This past month a pair of articles were published online in the EMJ concerning diagnostic error in the Emergency Department. This pair of articles, with the fabulous Hardeep Singh as senior author on each, attempt to describe the underlying foundations of error.
These are particularly important in the context of the ongoing resource constraints facing medical care. A common strategy to reduce the potential for error, and, certainly, the “easy way out”, is simply to overtest. This strategy seems to be associated with a pattern of reduced medicolegal liability, although it is a bit of a stretch to apply this surrogate to diagnostic accuracy. However, besides the obvious up-front costs associated with overtesting, there is an under-appreciated incidence of false-positive results in the setting of low pretest probability.
The first of two articles, by Medford-Davis, focuses on the errors associated with abdominal pain presentations in the Emergency Department. These authors reviewed patients with an initial presentation of abdominal pain, who then subsequently returned to the same institution within 14 days and were admitted. These cases, totalling 100 in all, were retrospectively examined for potential diagnostic error.
Rather distressingly, a full one-third of the return visits may have resulted in part to some diagnostic error on the initial visit, although the reviewers were not in good agreement on the presence of error in all cases. A small number of adverse outcomes were related to non-remedial patient factors, such as poor compliance, poor follow-up, and other factors relating to the study occurring at a facility comprised of an inner-city, indigent, and undocumented immigrant population. The bulk of errors, however, are tucked into the patient encounter itself. The initial root of errors is in the initial evaluation – if elements of history or physical exam are inadequately described, there is a cascading effect of missed indicated testing. Then, a second roadblock seemed to occur on the processing of information resulting from initial orders. Many patients returning for subsequent admission had abnormal studies that were incompletely addressed at the initial visit.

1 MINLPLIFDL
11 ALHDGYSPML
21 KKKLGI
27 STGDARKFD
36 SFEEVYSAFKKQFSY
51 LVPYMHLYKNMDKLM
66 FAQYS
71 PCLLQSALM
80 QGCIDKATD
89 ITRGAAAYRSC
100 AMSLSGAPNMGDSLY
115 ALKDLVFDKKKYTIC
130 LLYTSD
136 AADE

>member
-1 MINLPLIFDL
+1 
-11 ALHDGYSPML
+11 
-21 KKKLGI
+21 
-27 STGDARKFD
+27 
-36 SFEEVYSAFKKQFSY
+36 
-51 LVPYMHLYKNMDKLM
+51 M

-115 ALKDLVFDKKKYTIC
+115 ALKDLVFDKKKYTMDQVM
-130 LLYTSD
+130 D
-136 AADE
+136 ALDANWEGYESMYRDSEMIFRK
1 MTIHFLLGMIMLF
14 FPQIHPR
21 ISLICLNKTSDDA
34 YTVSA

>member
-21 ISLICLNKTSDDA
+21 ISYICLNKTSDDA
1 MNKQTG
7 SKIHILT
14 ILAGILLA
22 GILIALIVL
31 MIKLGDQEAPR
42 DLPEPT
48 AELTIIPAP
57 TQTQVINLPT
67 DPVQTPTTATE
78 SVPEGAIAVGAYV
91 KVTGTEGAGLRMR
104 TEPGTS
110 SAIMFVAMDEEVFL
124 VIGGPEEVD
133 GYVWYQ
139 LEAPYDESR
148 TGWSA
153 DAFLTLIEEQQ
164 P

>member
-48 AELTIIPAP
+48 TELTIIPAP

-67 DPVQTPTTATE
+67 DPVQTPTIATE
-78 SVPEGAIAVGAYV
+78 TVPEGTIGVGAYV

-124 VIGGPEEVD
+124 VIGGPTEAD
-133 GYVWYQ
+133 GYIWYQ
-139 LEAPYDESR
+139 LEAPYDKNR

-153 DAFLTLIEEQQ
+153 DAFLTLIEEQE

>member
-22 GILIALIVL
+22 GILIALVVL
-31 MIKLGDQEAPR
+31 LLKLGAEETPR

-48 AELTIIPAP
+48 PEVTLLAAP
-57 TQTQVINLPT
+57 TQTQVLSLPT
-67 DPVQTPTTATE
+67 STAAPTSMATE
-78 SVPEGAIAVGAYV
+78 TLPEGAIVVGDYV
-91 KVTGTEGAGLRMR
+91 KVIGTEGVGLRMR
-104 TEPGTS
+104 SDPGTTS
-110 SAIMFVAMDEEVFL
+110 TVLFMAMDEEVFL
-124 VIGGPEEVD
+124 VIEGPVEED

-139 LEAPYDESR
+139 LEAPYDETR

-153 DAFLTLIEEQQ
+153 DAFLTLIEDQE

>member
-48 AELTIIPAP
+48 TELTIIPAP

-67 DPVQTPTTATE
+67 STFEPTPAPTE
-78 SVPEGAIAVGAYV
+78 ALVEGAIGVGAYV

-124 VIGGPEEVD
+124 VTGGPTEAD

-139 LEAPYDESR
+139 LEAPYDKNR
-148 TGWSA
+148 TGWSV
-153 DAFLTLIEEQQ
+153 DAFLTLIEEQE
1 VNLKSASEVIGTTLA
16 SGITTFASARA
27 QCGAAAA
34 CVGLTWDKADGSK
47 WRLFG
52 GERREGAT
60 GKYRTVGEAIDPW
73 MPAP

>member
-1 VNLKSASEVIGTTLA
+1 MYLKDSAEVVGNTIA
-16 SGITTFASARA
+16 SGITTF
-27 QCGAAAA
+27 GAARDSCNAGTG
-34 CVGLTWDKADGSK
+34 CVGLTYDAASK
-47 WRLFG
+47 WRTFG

The second article, by Okafor, analyzed the content of cases from an institutional error reporting system. Rather than focusing on the specific phase of care in which errors occurred, these authors focus on the primary domains of error. They found, unsurprisingly, the cognitive dimensions of errors are complex, and include issues such as faulty data gathering, premature closure, and misinterpretation of results. However, they importantly observe errors rarely occurred in isolation. Cognitive errors were frequently complicated by process or resource-related issues, as well as simple factors relating to patient complexity. In all, three-quarters of errors resulted from a combination of factors.
The basic takeaway here probably relates to some of the most difficult issues to address in the Emergency Department. Diagnostic accuracy will be maximized when properly resourced physicians have the time they need to evaluate their most complex patients. Resources, time, and complexity, however, are not frequently seen in their optimal concentrations in the ED – but it is important to recognize any quality improvement efforts would be remiss without accounting for these factors, and focusing solely on individual physician remediation.